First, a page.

Geopolitics

Dragon-like marine animals that are known as the “most beautiful killer in the sea” and can be seen on the beach

A marine animal known as “the most beautiful killer in the ocean” because of its blinding blue color and possibly deadly sting has washed up on an African beach.

The Glaucus atlanticus, commonly known as the blue kite, was found on Fish Hoek Beach near Cape Town in South Africa by a local woman who was walking.

The sea slug feeds on the deadly Portuguese warrior and other poisonous marine animals.

It then absorbs the stinging cells from its food and stores them in concentrated doses, giving it a far stronger sting than its prey.

It stores the stinging cells of its prey

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Typical symptoms of the blue kite sting are nausea, pain, vomiting and acute allergic contact dermatitis.

Maria Wagener, who found the creatures, often helps stranded starfish back into the water, but this time she was lucky when instinct told her to keep her distance.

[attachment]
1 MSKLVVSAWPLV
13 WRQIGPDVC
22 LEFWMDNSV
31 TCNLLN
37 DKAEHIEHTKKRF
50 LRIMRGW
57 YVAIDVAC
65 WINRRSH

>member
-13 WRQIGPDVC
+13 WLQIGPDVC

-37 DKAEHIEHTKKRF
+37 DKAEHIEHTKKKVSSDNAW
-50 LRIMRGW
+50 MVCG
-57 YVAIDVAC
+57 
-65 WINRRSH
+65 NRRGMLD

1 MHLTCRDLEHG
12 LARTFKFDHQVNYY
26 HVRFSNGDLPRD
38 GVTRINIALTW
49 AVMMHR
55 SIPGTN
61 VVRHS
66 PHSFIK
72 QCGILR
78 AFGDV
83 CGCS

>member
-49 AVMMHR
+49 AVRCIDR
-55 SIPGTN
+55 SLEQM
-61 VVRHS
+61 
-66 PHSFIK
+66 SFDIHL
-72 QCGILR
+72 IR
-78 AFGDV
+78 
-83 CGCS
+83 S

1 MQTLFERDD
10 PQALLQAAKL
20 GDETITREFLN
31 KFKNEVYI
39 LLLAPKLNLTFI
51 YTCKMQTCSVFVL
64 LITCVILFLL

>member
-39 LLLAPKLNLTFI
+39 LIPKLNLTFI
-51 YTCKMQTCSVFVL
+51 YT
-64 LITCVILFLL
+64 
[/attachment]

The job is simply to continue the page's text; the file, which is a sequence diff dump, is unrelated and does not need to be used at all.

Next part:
“I’ve never seen them before and I’ve lived near this beach for most of my life,” she said.

“They’re a bit like a sea scorpion. They’re small, about an inch long. They’re blue at the top and white at the bottom.

“It wasn’t hard to see them on the white sand.”

She followed her instinct and didn’t touch him

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She continued, “I pick up starfish all the time and put them back in the sea, but I had a feeling these would have a sting.

“I would probably have put her back in the sea if I’d had something to lift her up.

“So no, I haven’t touched her!”

Mrs. Wagener estimates that she found 20 on the beach, but says that “there could have been more”.

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And if there was any doubt as to whether the creatures had ingested poison from their prey, the grandmother found the evidence right on the beach.

“There were a variety of other types of marine life as well,” she said.

“There were little blue crabs, Portuguese warriors, and blue clams called Janthina Janthina.”

Fortunately, the blue dragons probably didn’t need Mary’s help.

She said, “They were still very much alive when I saw them. The tide would have brought them back to the sea.”

Ms. Wagener shares photos of her beach discoveries on her Facebook page, Fish Hoek Beach.

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